Help wanted.

A Canyons District program that helps adult special-education students gain the skills necessary to live independently is looking for business partners that would be willing to provide on-site job training for men and women who need just a little extra help to do big things.   

Nate Edvalson, a program administrator in Canyons’ Special Education Department, says business of all kinds and sizes can aid the efforts of the Canyons Transition Academy, which holds classes for students 18- to 22-years-old who have aged-out of the school system but still need more vocational and social-skills training. 

“I can’t say enough good things about the businesses who give our students a chance.  It’s obviously a little more work to hire a person with disabilities,” he says. “The biggest requirement, I think, is understanding and patience. Our students are eager to learn and are excited to take on all kinds of tasks.  They need explicit instruction, and it may take a few times to get it right, but in time our students turn out to be valuable employees.” 

Take, for example, the task of busing tables.  It may seem menial to some employees, he says, but Canyons Transition Academy participants approach the task with enthusiasm because they feel like someone believes in them to do a job that is vital to the restaurant, Edvalson said during a segment on ABC4's "Good Morning Utah."  Students also have been provided work opportunities in such industries as car detailing, tire removal and repair, vehicle repair and maintenance, and food preparation and service, he says.

The academy is grateful for partnerships with such organizations as O.C. Tanner, Walmart, Utah Co-Op, Draper Senior Center, and the Larry H. Miller organization. Some restaurants and public libraries have signed up to participate, and some CTA students work in custodial jobs at Canyons District schools and central offices.

Still, more community partners are needed to provide a wide array of experiences for the students.  Interested business owners can contact Edvalson via email at This email address is being protected from spambots. You need JavaScript enabled to view it.

“Our students are reliable, excited to work, willing to learn and do any tasks.  The teachers and staff at the Canyons Transition Academy also can work with the students during class on skills the students will need to use at their jobs,” he said.  “The businesses are enriched because of the variety of working staff they will have.  Their commitment to including all parts of the community in their business will be visible to everybody in the community.”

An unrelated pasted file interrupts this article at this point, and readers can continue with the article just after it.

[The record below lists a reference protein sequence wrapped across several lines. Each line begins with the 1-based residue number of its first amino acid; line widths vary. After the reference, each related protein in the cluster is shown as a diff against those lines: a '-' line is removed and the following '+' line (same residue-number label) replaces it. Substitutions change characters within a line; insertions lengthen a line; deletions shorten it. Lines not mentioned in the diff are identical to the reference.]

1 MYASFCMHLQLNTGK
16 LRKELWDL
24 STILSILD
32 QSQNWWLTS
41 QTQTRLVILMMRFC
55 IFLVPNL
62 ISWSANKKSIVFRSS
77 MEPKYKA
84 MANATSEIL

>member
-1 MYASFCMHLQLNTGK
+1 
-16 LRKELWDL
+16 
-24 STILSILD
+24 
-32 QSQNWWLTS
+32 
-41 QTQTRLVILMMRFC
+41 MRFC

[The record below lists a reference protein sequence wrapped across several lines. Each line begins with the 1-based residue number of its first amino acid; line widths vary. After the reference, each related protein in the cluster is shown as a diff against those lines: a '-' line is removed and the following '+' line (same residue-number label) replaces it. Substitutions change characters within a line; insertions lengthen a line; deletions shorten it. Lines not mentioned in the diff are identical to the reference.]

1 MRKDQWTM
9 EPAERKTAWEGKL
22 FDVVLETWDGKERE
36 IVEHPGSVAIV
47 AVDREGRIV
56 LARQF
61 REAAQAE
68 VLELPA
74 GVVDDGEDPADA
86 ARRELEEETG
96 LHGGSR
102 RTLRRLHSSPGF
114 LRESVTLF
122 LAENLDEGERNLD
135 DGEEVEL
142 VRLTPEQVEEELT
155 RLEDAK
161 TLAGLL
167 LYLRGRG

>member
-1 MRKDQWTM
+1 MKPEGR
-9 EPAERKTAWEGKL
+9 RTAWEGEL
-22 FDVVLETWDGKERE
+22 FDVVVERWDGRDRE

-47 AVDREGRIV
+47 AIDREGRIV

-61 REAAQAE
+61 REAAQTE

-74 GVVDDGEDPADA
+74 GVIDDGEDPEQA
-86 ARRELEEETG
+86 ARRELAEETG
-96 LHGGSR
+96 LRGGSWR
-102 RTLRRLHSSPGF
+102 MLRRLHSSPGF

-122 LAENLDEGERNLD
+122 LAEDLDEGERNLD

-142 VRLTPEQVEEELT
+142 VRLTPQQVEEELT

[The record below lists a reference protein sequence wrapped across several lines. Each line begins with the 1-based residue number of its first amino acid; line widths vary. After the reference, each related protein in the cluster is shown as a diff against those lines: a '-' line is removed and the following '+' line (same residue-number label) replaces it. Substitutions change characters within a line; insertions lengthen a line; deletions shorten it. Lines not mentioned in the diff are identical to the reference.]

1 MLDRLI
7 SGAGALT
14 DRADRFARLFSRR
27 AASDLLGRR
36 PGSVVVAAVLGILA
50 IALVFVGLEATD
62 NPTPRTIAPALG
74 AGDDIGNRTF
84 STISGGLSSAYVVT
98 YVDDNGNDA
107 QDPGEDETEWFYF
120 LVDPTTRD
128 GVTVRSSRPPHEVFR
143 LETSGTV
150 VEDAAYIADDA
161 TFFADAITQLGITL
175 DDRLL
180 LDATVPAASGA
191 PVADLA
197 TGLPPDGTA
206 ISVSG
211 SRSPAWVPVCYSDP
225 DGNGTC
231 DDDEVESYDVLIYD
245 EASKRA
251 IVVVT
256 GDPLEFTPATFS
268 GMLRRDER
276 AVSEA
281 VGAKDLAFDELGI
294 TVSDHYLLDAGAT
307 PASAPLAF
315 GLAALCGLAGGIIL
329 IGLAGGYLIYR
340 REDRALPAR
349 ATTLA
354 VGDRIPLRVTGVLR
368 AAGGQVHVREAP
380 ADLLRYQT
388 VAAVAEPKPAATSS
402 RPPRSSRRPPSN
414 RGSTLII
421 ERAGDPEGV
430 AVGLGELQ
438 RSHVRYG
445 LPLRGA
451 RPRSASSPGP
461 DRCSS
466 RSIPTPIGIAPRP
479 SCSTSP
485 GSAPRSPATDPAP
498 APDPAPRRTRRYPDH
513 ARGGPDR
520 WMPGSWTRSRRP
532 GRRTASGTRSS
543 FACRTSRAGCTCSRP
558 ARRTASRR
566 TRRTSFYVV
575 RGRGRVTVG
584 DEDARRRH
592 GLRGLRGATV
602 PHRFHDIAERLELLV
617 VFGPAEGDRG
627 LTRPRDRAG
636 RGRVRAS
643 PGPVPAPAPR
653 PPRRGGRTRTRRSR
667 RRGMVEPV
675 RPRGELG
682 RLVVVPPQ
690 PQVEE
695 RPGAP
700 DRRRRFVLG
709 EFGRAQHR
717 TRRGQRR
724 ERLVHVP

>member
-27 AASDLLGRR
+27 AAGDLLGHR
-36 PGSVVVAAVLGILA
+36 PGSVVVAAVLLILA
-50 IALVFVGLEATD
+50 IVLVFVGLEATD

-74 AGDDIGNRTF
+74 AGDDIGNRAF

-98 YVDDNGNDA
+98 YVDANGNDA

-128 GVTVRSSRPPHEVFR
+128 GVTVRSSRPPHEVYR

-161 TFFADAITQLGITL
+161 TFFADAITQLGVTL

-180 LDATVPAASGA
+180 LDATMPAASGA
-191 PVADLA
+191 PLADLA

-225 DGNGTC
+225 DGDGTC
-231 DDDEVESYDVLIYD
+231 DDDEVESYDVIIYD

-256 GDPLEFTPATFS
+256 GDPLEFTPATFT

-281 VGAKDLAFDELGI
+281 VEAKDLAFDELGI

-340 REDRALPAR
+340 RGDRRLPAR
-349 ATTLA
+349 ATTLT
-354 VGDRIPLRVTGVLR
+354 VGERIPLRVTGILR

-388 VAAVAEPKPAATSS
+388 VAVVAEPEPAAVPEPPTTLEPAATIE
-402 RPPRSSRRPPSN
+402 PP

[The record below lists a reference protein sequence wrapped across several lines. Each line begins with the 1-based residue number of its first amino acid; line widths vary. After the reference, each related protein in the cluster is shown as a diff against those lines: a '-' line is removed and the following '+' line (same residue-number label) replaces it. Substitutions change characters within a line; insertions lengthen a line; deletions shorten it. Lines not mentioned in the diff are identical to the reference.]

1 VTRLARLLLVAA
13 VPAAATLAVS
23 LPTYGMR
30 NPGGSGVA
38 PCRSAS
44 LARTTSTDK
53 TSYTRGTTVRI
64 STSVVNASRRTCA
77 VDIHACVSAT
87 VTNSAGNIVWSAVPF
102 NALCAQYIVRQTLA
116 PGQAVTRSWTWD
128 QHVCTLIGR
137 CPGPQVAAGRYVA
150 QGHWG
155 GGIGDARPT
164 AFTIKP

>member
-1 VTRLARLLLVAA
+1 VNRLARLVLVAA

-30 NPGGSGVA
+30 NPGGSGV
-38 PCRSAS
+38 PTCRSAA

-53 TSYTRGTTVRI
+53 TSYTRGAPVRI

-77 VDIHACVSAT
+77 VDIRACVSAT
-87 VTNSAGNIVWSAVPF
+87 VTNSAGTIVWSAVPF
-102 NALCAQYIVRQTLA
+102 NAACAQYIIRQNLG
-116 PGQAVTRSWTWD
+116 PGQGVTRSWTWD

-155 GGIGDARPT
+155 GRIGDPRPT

Did you know in Canyons District, it's possible to learn two languages at the same time and to graduate from high school fluent in both?

The start of October signals the opening of the window to apply for Canyons District's Dual Language Immersion Programs for the 2020-2021 school year. From Monday, Oct. 7 to Tuesday, Nov. 26, parents and guardians can apply online to have their children learn Spanish, French or Mandarin Chinese.

In addition, parents and guardians who have questions about the programs are invited to a Parent Information Night on Wednesday, Oct. 23. The 6-8 p.m. event will be held in the Atrium at Jordan High School, 95 E. Beetdigger Blvd. (9880 S.) in Sandy.

Please note, that students with siblings currently enrolled in a Dual-Language Immersion school must still submit applications by the Nov. 26 deadline. A lottery will be held to determine entrance into the programs if the number of applicants exceeds the 56 seats available per entering class.DLIinset

On the application, parents will be asked to list their top three preferred languages and schools. Parents will be notified of their children’s acceptance into a program, or be given a choice of possible programs, on Friday, Jan. 10, 2020. All programs, except for the one at Midvale Elementary, are for students entering first grade in 2020-2021.

Midvale Elementary’s Spanish-English program operates a bit differently: It starts in kindergarten, and due to the fact that enrollment at the school is at-capacity, it’s only open to students who live inside the school’s boundaries. Spanish, however, also is offered at Alta View and Silver Mesa. French is taught at Butler Elementary and Oak Hollow. The schools offering Mandarin are Draper Elementary, Lone Peak, and Ridgecrest.

A model of bilingual instruction dating back to the 1960s, immersion programs are surfacing in classrooms around the globe as an efficient path to proficiency in a world language. Children in dual language immersion programs spend half the day learning core subjects in English and the other half learning in a target language.